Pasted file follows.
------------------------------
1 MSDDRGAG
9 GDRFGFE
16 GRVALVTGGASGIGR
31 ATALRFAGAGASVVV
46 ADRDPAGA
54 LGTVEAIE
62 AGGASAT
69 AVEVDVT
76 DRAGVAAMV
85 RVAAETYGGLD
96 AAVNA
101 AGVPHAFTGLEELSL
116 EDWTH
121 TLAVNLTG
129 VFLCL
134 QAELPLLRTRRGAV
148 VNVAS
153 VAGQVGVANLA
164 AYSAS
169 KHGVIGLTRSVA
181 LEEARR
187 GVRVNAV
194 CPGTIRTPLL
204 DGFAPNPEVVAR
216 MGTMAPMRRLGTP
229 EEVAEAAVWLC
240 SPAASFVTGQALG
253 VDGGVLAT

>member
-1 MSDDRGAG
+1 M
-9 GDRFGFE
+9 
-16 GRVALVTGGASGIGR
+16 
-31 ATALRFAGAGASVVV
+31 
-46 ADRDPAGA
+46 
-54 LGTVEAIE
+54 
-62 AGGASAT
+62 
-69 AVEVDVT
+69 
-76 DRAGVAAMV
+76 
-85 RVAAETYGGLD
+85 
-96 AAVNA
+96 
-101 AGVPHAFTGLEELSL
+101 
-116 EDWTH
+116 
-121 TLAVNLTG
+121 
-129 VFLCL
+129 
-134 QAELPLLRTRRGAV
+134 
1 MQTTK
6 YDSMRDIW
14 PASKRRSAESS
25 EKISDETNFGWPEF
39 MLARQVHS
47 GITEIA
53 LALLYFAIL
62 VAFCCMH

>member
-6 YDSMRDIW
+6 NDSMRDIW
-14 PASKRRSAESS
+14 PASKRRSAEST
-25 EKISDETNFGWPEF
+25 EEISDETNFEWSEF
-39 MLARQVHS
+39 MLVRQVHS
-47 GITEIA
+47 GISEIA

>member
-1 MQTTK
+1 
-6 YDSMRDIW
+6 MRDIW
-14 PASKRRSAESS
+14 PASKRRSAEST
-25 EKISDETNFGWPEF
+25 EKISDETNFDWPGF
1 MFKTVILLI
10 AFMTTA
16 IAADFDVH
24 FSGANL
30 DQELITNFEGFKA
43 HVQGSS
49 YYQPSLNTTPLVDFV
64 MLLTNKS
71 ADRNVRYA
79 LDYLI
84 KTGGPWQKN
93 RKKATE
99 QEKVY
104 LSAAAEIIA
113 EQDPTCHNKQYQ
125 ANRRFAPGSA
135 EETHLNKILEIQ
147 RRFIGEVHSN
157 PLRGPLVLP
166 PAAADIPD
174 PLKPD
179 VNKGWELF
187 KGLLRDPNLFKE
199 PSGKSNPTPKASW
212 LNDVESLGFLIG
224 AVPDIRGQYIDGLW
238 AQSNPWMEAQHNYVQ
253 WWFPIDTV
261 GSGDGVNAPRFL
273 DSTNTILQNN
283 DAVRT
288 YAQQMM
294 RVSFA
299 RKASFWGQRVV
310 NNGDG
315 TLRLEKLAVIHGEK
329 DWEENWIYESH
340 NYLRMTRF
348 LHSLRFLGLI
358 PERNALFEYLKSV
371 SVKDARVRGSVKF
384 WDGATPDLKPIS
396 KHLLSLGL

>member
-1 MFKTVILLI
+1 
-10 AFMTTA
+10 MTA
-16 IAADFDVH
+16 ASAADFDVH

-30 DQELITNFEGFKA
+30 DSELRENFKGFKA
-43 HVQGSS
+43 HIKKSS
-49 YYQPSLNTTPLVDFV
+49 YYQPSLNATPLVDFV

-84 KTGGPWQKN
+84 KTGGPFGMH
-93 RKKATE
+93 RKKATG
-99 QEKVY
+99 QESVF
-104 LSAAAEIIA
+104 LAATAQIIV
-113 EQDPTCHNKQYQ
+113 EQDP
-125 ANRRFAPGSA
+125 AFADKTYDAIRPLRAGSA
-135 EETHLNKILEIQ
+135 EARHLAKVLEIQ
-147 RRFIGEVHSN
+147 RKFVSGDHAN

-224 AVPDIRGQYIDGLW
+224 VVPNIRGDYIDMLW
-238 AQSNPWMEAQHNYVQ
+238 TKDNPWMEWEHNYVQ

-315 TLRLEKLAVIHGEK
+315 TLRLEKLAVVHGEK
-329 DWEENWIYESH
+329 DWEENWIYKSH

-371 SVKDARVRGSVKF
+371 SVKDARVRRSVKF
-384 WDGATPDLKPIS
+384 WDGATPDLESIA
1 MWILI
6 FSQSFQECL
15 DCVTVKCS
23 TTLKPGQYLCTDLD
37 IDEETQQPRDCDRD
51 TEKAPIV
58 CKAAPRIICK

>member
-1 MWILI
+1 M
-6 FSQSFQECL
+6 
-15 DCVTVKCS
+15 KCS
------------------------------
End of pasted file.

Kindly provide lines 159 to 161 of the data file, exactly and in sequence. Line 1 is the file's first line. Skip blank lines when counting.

+135 EARHLAKVLEIQ
-147 RRFIGEVHSN
+147 RKFVSGDHAN